Within the IMAJINE project, we investigate the relationship between migration and inequality: how do perceived inequalities affect decisions to migrate, and how does migration, in turn, affect inequalities between and within sending and receiving areas? Our research has taken us to locations in Greece, Ireland, Netherlands, Poland, Romania and Wales, where we have interviewed residents and immigrants, including EU, Non-EU and refugees. Our findings, soon to be published in a report, point to a profound relationship between migration and inequalities. Based on these findings, and recent developments, we can infer some of the consequences of the COVID-19 crisis on migration and socio-spatial inequality.
Migrants, who move within and across borders, carry their social, human and economic capital with them between places and from the sending to the receiving areas, or vice versa. The COVID-19 lockdowns and closings of the border effectively put a stop to this movement, with deep socio-economic and political consequences to be felt for years to come.
The lockdown and subsequent restrictions on mobility that most countries implemented in late February – early March, affected migration processes profoundly, in many ways undermining the developmental potential of migration for sending and receiving areas, and migrants themselves. In sending countries, sectors that rely on immigrant labour, like tourism, catering and construction, were the first affected, having to close and lay off their immigrant employees. From one day to another, many immigrants found themselves without a job, stranded in sending areas, sometimes without housing when that came with the job, out of money, driven out by their employers and landlords, or returned by local governments. For instance, between March and May, an estimated 1.3 million Romanians returned to Romania. Notwithstanding the backlash many received from the local population upon return, the sheer number of returnees threatened to pressure an already fragile healthcare system in Romania. Moreover, by some estimates, a quarter of the returnees are now looking for a job, a difficult situation in normal times, an impossible situation in the context of a lockdown and the increasing number of layoffs. Within our own IMAJINE research, from interviews with local government representatives in sending areas, we know how important emigration has been for easing the pressure on the welfare state. Our interviewees repeatedly pointed to the single digits of welfare recipients in our case study locations, whether it was of unemployment or social security benefits, explaining that emigration offered an alternative livelihood strategy, which precluded a dependence on state assistance. With COVID-19 related mobility restrictions dependence on state assistance will increase and exert additional pressure on a country that was already susceptible to external shocks, laying the ground for increasing socio-economic differences between sending and receiving countries.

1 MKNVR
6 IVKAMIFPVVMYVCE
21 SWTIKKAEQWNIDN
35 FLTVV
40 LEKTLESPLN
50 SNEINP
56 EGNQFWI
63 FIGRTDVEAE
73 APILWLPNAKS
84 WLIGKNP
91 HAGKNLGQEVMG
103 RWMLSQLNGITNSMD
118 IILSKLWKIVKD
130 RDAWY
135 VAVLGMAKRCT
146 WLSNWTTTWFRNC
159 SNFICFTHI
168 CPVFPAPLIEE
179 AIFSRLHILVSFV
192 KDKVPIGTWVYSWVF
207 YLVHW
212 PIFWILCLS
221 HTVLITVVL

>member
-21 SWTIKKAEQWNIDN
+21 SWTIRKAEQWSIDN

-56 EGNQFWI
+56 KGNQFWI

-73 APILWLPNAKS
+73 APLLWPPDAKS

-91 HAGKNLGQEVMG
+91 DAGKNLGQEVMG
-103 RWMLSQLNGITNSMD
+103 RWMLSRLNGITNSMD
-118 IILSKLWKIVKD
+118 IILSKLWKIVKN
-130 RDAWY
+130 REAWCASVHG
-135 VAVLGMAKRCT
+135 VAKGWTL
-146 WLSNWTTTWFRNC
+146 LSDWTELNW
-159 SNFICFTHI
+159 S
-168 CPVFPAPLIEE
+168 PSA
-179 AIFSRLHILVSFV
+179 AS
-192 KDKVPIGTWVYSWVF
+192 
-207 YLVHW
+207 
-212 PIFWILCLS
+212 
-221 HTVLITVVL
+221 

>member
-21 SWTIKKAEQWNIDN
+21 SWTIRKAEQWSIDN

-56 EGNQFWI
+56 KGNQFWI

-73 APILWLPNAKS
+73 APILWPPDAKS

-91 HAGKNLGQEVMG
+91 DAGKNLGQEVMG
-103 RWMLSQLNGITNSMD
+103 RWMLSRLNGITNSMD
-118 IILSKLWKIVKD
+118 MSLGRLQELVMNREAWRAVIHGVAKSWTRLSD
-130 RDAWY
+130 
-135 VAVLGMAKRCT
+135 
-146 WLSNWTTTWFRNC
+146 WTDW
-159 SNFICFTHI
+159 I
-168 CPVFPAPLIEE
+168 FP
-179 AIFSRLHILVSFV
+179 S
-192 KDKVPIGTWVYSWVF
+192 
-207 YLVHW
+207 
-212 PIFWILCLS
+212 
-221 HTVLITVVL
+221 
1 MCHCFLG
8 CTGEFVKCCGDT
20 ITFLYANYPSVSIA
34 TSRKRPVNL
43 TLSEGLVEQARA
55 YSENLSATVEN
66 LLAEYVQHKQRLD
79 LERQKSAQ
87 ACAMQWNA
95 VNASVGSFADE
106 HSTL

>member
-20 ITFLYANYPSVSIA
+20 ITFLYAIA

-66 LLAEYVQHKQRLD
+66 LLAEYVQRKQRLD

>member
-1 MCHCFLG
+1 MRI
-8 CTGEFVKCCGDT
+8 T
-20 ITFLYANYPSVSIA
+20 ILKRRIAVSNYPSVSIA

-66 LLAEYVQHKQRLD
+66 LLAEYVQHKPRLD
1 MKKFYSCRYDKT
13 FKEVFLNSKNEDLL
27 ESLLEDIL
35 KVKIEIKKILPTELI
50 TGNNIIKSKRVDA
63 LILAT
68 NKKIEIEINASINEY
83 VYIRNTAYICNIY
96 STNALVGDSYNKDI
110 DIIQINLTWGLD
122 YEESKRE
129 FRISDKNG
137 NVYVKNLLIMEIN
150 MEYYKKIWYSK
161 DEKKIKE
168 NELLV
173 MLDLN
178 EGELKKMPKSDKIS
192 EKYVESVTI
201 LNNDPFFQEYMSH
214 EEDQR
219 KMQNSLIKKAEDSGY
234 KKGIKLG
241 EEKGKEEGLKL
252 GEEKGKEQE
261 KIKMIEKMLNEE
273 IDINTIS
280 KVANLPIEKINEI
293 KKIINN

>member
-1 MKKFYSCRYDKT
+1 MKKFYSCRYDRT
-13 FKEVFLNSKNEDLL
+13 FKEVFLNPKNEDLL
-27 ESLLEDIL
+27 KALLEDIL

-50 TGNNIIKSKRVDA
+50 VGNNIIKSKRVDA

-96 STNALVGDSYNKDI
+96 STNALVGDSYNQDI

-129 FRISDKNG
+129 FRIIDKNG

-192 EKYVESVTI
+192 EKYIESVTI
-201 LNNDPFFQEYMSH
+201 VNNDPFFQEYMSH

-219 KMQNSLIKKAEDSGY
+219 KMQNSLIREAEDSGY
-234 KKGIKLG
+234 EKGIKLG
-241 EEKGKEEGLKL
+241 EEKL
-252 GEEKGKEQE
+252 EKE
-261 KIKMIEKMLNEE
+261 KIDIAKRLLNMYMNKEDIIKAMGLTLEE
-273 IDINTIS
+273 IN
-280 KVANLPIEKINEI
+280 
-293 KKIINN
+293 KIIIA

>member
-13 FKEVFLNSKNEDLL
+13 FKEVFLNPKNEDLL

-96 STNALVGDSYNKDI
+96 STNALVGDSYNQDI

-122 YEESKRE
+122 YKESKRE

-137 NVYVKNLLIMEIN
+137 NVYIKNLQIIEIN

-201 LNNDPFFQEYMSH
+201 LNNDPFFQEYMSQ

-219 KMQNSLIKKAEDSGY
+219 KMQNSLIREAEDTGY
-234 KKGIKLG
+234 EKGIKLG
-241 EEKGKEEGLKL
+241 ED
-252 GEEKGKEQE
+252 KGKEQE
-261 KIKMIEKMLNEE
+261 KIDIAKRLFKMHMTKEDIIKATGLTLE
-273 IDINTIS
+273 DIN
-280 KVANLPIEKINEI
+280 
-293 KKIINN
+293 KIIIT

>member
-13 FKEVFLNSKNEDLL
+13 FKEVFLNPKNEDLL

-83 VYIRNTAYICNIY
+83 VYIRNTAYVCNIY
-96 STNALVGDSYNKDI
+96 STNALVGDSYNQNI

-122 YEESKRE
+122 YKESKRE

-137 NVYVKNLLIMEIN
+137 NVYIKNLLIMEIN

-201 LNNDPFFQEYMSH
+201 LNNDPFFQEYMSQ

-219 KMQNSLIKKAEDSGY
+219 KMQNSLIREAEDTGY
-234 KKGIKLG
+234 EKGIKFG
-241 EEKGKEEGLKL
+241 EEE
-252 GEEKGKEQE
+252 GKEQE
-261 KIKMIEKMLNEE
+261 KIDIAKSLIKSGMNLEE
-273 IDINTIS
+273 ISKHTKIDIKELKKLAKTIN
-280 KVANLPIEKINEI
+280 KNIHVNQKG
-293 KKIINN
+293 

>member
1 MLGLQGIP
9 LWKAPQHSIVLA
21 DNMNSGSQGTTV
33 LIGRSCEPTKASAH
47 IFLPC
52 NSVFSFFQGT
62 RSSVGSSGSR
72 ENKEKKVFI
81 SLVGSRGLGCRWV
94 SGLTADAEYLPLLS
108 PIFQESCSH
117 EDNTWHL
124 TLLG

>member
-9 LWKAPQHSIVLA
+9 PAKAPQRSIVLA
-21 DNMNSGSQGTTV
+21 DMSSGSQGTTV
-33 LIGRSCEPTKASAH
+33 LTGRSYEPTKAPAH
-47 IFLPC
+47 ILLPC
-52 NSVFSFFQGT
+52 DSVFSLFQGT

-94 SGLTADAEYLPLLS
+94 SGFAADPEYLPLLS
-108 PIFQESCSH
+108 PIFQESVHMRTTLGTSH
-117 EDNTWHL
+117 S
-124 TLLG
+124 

Under these conditions, it is not surprising that many Romanians, and Eastern European migrants more generally, were willing to migrate again, risking an infection and giving up being close to family in frightful times. Thousands of Eastern European immigrants were transported to employers in countries such as Austria, Germany, the Netherlands or the UK, to work in essential jobs in food production (harvesting, fresh food production, slaughterhouses, etc) and homecare, which desperately needed work. Many times, the conditions of transportations, housing, or working were not conducive to maintaining the social distancing rules, so necessary to contain the rate of infections. Our own research within the IMAJINE project found that immigrants working in the agricultural sector often live in shared accommodations, sometimes with up to 10 other individuals, with limited room for social distancing. Our immigrant respondents would refer not only to the quality of accommodations but also to their perceptions of being treated and perceived differently by the local government and population, seen as outsiders. This differentiation was visible in the way seasonal migrants were treated, particularly the disregard for the minimum of social distancing measures, and pointed to existent social inequalities between locals and immigrants as two distinctive groups. These events highlighted the reliance on immigrant labour all across Europe, and the need to improve their working and living conditions, and the way they are generally treated. They highlighted the paradox and inherent injustice reflected in allowing for exceptions to address the receiving countries dependency on migrant labour, exploiting migrants’ dependency on these jobs, and disrespecting safety rules on their behalf. It is telling that residents and unions in sending countries are now calling for improvements in housing and labour conditions for immigrants, because of the heightened risks of COVID-19 infections, while the very same conditions were accepted for a long time, when the main concern was keeping migrants out of sight and out of the collective mind.